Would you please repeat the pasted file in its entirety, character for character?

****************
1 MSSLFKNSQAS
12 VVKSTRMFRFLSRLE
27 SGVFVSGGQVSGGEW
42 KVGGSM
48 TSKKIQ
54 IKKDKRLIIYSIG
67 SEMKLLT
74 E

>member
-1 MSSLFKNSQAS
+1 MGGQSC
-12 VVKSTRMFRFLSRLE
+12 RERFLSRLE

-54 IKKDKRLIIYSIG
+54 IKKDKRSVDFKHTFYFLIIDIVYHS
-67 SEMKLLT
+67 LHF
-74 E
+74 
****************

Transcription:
1 MSSLFKNSQAS
12 VVKSTRMFRFLSRLE
27 SGVFVSGGQVSGGEW
42 KVGGSM
48 TSKKIQ
54 IKKDKRLIIYSIG
67 SEMKLLT
74 E

>member
-1 MSSLFKNSQAS
+1 MGGQSC
-12 VVKSTRMFRFLSRLE
+12 RERFLSRLE

-54 IKKDKRLIIYSIG
+54 IKKDKRSVDFKHTFYFLIIDIVYHS
-67 SEMKLLT
+67 LHF
-74 E
+74 